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Sept. 19, 2011
To listen to a complete audio recording of the Sept. 16, 2011, signing ceremony, click here.
Students interested in pursuing a career in radiologic technology may now complete coursework at Northwest Missouri State University and Saint Luke's School of Radiologic Technology in Kansas City after leaders of the two schools signed an articulation agreement Friday, Sept. 16, during a ceremony at Northwest.
The agreement allows participating students to complete coursework culminating in a bachelor of science degree in radiologic sciences at Northwest and a certificate in radiologic technology from Saint Luke's School of Radiologic Technology.
"We already have some strong programs in the health sciences, and this program really augments that," Northwest President Dr. John Jasinski said. "Some of the programs we have are the bachelor of science in nursing completion program, the clinical lab science program and several other outstanding pre-professional programs. This will be added to the list, and we are deeply appreciative."
Added Kevin Thorpe, senior vice president of operations at Saint Luke's Hospital, "We think this is just an amazing opportunity to create a new education offering that benefits both of our institutions and the programs. Saint Luke's has three key elements to our mission. Foremost, it's patient care, but secondary is education and research. ... This is very much a comfortable affiliation for us, and we're very excited about the opportunity."
Along with Thorpe, representing Saint Luke's Hospital at the ceremony were Mary Wooldridge, program director for Saint Luke's School of Radiologic Technology; Jennifer Selley and Marilyn Lewis-Thompson, clinical coordinators; Trent West, adjunct faculty member; Tiffany Johnson, program director for the School of Diagnostic Medical Sonography; and Bobbie Deeney, administrative assistant.
In addition to students, faculty and staff members representing Northwest, local hospital representatives were in attendance. Myra Evans, CEO for Community Hospital-Fairfax; Gray Cox, president of St. Francis Hospital & Health Services; and Mark Laney, president and CEO of Heartland Health attended the ceremony.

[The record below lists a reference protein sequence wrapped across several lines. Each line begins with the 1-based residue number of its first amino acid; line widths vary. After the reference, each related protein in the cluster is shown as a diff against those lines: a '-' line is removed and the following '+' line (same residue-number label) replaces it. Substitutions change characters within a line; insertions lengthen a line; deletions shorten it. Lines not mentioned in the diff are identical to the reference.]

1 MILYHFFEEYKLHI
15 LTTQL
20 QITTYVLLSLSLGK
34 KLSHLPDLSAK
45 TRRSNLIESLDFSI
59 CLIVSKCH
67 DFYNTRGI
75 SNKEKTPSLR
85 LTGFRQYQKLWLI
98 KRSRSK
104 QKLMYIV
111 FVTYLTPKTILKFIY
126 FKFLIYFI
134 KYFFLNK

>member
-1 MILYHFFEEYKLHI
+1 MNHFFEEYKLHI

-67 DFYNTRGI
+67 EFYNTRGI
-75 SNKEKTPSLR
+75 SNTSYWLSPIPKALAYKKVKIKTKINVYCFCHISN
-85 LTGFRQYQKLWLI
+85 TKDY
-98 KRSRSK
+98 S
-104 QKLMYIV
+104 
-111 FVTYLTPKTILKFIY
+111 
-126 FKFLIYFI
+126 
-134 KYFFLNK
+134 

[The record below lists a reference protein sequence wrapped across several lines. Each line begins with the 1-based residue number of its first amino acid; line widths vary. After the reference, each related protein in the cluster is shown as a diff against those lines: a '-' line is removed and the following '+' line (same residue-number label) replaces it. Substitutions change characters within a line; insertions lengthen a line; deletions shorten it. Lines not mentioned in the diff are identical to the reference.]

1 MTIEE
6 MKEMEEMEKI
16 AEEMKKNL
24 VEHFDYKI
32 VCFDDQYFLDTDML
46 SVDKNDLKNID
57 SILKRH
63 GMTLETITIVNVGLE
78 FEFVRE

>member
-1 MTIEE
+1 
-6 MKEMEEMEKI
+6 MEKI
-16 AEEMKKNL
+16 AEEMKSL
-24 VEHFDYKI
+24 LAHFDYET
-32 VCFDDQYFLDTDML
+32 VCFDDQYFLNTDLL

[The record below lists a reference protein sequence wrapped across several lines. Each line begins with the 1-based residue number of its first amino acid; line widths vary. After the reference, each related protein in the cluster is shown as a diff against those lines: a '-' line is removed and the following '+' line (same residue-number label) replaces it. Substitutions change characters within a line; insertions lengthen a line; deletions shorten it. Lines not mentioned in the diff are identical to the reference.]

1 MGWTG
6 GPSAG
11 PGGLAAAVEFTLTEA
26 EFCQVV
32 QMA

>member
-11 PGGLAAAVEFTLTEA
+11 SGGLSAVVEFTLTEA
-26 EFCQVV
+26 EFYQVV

"I think it's a very positive thing at any point in time where we're increasing the opportunity for people to get into health fields, and this gives people an opportunity to get a bachelor's degree," Cox said. "It opens up greater opportunities for them in the future in management and teaching, so it's an exciting thing."
Approved by Northwest's Board of Regents in December, the agreement outlines a 2 + 2 degree completion program and defines coursework to be completed at Northwest for a student who intends to enroll at Saint Luke's School of Radiologic Technology.
Of the 129 hours required for graduation, 62 hours will be completed at Saint Luke's, where faculty and technical facilities are located. Students will have to meet admission requirements for both Northwest and for Saint Luke's.
Under the agreement, Northwest students also will receive specific advisement to facilitate their transition to Saint Luke's. Additionally, Saint Luke's students may enroll at Northwest to complete general education requirements. In addition to coordinating academic and administrative aspects of the program, the schools will exchange evaluative information on outcomes to improve it.
Northwest is a state-assisted, four-year regional university that offers undergraduate and graduate degrees on its Maryville campus as well as outreach centers in Saint Joseph and Liberty. Beginning as the Fifth District Normal School, Northwest has evolved to encompass 130 academic programs and a vibrant campus of more than 7,100 students and 750 faculty and staff. It is accredited by the Higher Learning Commission of the North Central Association of Colleges and Schools and holds several discipline-specific accreditations. Northwest also is the first education institution in the state to win the Missouri Quality Award four consecutive times, 1997, 2001, 2005 and 2008.
Saint Luke's Hospital, School of Radiologic Technology is a 24-month certificate-granting program. The school has a capacity of 20 students and is fully accredited by the Joint Review Committee on Education in Radiologic Technology and the American Registry of Radiologic Technology. Saint Luke's School of Radiologic Technology offers extensive clinical and didactic instruction to maximize the student's learning experience. The school prepares students for the American Registry of Radiologic Technology National Certification exam and boasts a 100 percent pass rate since 2004. Employing instructors with more than 30 years of educational experience, the school offers small class sizes and one-on-one instruction.
Mark Hornickel, Media Relations Specialist
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Northwest Missouri State University
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